This method of decaffeination was developed by the Swiss Water Decaffeinated Coffee Company in the 1930s. The Swiss Water process works by soaking green, unroasted beans in hot water to release caffeine. When the caffeine and coffee solids are released into the water, the beans are discarded. The water then passes through a carbon filter that traps caffeine but lets the coffee solids pass through. The resulting solution is called "green coffee extract” or GCE. New green coffee beans are mixed with the GCE. Since the GCE is coffee solids without caffeine only the caffeine diffuses from the new beans. The GCE passes through proprietary carbon which captures the caffeine. The process repeats until the beans are 99.9 percent caffeine-free. These beans are removed and dried, and retain a great deal of their flavor.

The world's only Swiss Water Process decaffeination facility is based near Vancouver, British Columbia, Canada.

Direct Method

Under this process, coffee beans are steamed for 30 minutes and then repeatedly rinsed with either dichloromethane or ethyl acetate for about 10 hours. The solvent is then drained away. Beans are steamed for another 10 hours to remove any residual solvent. Coffees that are decaffeinated using ethyl acetate are sometimes referred to as naturally processed because ethyl acetate can be derived from various fruits or vegetables. However, because of gathering natural ethyl acetate is not practical, the chemical used for decaffeination is synthetic.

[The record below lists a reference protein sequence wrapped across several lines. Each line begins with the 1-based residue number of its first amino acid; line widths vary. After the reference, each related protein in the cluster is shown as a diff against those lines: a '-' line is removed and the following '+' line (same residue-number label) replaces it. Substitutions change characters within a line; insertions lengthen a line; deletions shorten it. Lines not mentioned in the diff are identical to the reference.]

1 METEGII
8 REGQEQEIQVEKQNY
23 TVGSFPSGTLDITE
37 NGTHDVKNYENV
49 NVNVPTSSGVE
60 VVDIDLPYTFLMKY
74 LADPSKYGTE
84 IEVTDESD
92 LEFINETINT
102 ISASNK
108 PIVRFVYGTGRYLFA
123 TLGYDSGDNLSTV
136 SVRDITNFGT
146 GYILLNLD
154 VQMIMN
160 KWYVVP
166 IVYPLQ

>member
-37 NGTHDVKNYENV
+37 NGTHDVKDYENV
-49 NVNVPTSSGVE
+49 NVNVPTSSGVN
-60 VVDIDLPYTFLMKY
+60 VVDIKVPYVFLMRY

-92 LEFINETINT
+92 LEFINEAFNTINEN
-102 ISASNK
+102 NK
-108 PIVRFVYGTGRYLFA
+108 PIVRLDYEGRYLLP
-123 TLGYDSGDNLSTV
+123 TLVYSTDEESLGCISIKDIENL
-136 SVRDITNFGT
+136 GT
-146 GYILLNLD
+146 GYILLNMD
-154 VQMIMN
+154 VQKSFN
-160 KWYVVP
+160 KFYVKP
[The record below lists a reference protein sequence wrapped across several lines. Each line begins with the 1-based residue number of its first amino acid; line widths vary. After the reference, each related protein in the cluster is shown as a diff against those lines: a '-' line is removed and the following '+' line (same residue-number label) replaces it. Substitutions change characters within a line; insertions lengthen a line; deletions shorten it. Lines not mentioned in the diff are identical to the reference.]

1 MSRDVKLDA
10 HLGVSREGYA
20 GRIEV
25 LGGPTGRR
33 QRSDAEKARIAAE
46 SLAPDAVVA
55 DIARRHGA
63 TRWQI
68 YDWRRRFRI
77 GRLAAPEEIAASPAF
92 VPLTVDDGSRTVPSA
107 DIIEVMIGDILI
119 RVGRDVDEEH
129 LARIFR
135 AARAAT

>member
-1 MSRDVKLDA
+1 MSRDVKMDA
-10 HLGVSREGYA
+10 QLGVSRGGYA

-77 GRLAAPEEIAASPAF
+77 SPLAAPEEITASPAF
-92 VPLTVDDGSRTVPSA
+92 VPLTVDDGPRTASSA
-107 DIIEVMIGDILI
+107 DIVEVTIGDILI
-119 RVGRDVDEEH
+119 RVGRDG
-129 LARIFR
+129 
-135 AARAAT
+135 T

Indirect Method

Using the indirect method, which is also sometimes called the “water process” method, beans are soaked in a solution of hot water and coffee for several hours to remove caffeine. Once the water is drained from the beans, either dichloromethane or ethyl acetate is used to absorb the caffeine from the water. Heat then evaporates the solvent and caffeine, leaving the original water solution. That same solution is then used to soak the beans again, restoring flavor that was lost during the initial soaking.

CO Process